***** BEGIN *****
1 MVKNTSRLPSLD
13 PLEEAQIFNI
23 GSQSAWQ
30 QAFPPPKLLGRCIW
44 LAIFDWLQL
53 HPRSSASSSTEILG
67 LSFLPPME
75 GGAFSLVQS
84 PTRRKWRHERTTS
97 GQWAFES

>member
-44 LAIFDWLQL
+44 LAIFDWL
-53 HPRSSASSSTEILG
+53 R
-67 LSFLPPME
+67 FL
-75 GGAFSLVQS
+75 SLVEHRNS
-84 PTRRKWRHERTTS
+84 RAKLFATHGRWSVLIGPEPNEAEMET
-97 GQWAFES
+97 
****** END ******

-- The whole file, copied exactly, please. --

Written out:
1 MVKNTSRLPSLD
13 PLEEAQIFNI
23 GSQSAWQ
30 QAFPPPKLLGRCIW
44 LAIFDWLQL
53 HPRSSASSSTEILG
67 LSFLPPME
75 GGAFSLVQS
84 PTRRKWRHERTTS
97 GQWAFES

>member
-44 LAIFDWLQL
+44 LAIFDWL
-53 HPRSSASSSTEILG
+53 R
-67 LSFLPPME
+67 FL
-75 GGAFSLVQS
+75 SLVEHRNS
-84 PTRRKWRHERTTS
+84 RAKLFATHGRWSVLIGPEPNEAEMET
-97 GQWAFES
+97 